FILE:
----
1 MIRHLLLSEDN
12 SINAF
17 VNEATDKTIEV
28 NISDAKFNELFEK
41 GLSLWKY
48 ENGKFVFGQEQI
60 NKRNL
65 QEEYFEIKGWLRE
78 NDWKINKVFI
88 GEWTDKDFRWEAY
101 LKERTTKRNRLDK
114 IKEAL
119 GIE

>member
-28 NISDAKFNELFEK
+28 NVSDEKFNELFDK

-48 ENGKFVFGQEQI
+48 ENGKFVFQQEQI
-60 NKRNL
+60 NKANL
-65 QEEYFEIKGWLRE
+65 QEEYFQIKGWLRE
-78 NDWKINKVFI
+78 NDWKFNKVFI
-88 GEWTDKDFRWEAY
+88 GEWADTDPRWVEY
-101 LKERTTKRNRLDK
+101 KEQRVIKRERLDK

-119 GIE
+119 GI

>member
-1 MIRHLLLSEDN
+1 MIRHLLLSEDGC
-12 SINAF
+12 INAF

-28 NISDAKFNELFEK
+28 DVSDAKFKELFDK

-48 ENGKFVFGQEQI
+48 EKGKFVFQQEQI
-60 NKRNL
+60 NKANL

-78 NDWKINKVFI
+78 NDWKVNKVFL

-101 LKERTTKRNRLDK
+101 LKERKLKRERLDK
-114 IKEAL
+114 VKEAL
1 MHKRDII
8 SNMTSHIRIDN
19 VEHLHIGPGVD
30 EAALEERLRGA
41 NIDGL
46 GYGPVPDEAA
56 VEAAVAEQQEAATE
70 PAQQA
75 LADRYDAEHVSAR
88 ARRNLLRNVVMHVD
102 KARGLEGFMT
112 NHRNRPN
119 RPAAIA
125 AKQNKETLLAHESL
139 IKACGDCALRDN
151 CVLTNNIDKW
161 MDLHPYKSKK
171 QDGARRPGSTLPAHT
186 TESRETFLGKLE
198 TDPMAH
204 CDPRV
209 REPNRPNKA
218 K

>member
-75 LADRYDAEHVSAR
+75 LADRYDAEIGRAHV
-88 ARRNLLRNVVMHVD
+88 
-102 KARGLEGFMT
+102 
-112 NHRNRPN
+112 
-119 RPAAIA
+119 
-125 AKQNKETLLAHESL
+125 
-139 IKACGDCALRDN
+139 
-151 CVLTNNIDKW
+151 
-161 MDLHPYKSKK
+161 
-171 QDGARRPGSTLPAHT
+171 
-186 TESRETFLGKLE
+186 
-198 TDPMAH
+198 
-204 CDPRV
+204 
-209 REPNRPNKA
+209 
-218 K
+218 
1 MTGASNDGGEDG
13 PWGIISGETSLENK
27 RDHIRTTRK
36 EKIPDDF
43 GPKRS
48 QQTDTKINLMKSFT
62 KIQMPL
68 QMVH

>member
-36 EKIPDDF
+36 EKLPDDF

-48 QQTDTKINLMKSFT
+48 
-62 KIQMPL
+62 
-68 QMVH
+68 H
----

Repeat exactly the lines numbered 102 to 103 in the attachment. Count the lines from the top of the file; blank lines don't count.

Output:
1 MTGASNDGGEDG
13 PWGIISGETSLENK